A note from the composer...
At the heart of BerkeleyCastle in Gloucestershire is TheMorning Room, formerly the Chapel of St Mary, where a glass cabinet displaysthe Berkeleyfamily antiphonary, a large and beautifully illuminated book of liturgicaltexts and chants dating back to about 1457, and the inspiration for the titleof this work.
Berkeley Castle is the oldest building in the country stilllived in by the same family who built it over 900 years ago. As a modern visitor, I was inspired by the historicaltimeline which traces the castle’s history from its Norman origins to presentday existence as a family home, tourist attraction and fairy tale wedding venue,imagining the many generations of visitors and their role at the castle. Influences in the music include the 18thor 19th century harness bells, displayed in the 14thcentury Buttery (used on horse drawn vehicles so that visitors could be heardin darkness or fog), a painting in the Picture Gallery ‘Old Berkeley Houndsfind in Bricket Wood’, circa 1820 and The Great Hall, the magnificentcentrepiece of the Castle, with its beautiful tapestries, stained glass windowsand minstrel’s gallery.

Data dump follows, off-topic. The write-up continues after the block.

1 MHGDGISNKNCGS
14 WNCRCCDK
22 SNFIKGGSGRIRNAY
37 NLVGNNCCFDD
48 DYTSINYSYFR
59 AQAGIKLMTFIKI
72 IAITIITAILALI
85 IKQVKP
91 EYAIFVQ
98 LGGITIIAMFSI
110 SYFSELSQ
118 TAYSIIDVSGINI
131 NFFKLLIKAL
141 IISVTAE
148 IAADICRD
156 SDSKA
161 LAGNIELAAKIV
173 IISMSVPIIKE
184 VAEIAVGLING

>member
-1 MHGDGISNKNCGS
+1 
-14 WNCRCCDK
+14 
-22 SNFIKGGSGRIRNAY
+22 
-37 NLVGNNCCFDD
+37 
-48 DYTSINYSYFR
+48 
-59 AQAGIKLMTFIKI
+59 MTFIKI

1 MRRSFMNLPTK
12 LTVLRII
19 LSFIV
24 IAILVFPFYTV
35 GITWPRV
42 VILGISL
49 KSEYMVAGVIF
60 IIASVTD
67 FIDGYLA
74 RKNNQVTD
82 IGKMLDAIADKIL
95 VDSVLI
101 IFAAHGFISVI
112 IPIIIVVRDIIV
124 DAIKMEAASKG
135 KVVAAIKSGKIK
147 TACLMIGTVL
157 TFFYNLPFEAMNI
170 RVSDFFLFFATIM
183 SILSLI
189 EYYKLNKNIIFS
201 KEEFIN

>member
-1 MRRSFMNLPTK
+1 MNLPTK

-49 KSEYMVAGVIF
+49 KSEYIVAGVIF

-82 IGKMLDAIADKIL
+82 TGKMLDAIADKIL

In 2002, a volume of Italian music manuscripts was discovered in thearchives of Berkeley Castle. Amongst these were some Vivaldi arias (thoughtto be the only known copies), from his opera La Costanza Degli-amori e de gl’odii (The triumphant constancy oflove and hate); excerpts from these are incorporated throughout the work in thecor anglais. The jaunty melody of Dentro al sen del sol ch’adoro (Deepwithin the sun that I adore) evolves from the texture towards the end of the piece,and other extracts quoted or alluded to are: Lascia almen che ti consegni (At least let you surrender), Parto con questa speme (I leave withthis hope) and Per Scorgere (To forsee truth). I am very grateful to Mr DavidSmith, Berkeley Castle Archivist, for his research support, and to Mr JohnBerkeley for his permission to use quotations from these manuscripts.
Liz Lane, August 2012